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Freemans Oath

In March 1638, Newport, Rhode Island, Thomas Emons took the oath of a Freeman. To become a Freeman a person was legally required to be a respectable member of some congregational church. In early colonial America, requirements to vote and hold public office included owning land and being declared "free" from bondage. 

The oath as established by the General Court is as follows:

"I, A.R., being by God's providence an inhabitant and freeman within the jurisdiction of this Commonwealth, do freely acknowledge myself to be subject to the government thereof, and therefore do here swear by the great and dreadful name of the Everlasting God, that I will be true and faithful to the same, and will accordingly yield assistance and support thereunto, with my person and my estate, as in equity I am bound; and I will also truly endeavor to maintain and preserve all the liberties and priveledges thereof, submitting myself to the wholesome laws and orders made and established by the same.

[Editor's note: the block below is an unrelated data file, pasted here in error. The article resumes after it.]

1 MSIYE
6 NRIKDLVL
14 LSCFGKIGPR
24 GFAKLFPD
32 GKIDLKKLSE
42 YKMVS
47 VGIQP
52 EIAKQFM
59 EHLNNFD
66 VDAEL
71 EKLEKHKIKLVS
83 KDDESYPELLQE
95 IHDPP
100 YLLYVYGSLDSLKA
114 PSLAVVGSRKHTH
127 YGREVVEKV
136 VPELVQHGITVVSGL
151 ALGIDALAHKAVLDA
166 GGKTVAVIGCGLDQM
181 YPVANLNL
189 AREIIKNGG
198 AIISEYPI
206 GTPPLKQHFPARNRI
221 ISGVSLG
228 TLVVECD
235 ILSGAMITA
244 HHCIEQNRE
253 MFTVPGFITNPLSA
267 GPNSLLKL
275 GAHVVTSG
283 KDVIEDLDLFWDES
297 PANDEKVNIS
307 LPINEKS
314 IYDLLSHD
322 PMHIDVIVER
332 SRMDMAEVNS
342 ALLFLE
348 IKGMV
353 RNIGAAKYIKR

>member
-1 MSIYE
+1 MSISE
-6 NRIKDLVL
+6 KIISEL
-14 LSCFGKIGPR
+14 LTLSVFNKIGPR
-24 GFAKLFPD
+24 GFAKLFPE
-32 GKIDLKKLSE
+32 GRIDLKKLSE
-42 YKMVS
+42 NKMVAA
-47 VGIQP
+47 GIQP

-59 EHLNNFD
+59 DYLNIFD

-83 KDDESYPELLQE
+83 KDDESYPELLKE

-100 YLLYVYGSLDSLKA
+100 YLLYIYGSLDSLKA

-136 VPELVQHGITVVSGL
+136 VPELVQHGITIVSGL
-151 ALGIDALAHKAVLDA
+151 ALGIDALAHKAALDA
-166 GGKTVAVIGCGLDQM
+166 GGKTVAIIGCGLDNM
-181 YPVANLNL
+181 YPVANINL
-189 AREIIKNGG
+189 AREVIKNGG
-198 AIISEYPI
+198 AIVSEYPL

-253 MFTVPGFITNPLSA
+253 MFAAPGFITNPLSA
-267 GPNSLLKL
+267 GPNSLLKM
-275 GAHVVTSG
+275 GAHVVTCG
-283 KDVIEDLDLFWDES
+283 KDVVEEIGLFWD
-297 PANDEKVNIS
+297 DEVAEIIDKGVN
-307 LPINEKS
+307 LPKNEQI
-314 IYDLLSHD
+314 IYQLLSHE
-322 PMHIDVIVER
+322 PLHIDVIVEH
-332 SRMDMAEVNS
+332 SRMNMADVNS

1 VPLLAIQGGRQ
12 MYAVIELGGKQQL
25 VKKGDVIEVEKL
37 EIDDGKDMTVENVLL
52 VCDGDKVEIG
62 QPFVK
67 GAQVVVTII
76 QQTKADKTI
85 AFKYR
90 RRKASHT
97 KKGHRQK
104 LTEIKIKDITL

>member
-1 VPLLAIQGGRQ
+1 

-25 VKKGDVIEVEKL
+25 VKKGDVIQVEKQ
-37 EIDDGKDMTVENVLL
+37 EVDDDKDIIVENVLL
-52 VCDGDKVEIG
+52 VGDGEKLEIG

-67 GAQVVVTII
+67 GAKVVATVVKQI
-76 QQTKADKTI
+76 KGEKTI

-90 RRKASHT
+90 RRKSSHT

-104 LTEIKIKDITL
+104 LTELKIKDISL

And further, that I will not plot nor practice any evil against it, nor consent to any that shall do so, but will truly discover and reveal same to lawful authority now here established for the speedy preventing thereof.

Moreover, I do solemnly bind myself in the sight of God, that when I shall be called to give my voice touching any such matter of the State, wherein freemen are to deal, I will give my vote and suffrage, as I shall judge in mine own conscience may best conduce and tend to the public weal of the body without respect of persons or favor of any man. So help me God in the Lord Jesus Christ."

Freeman's oath from "The Emmons Family Genealogy" by Edward Neville Emmons.

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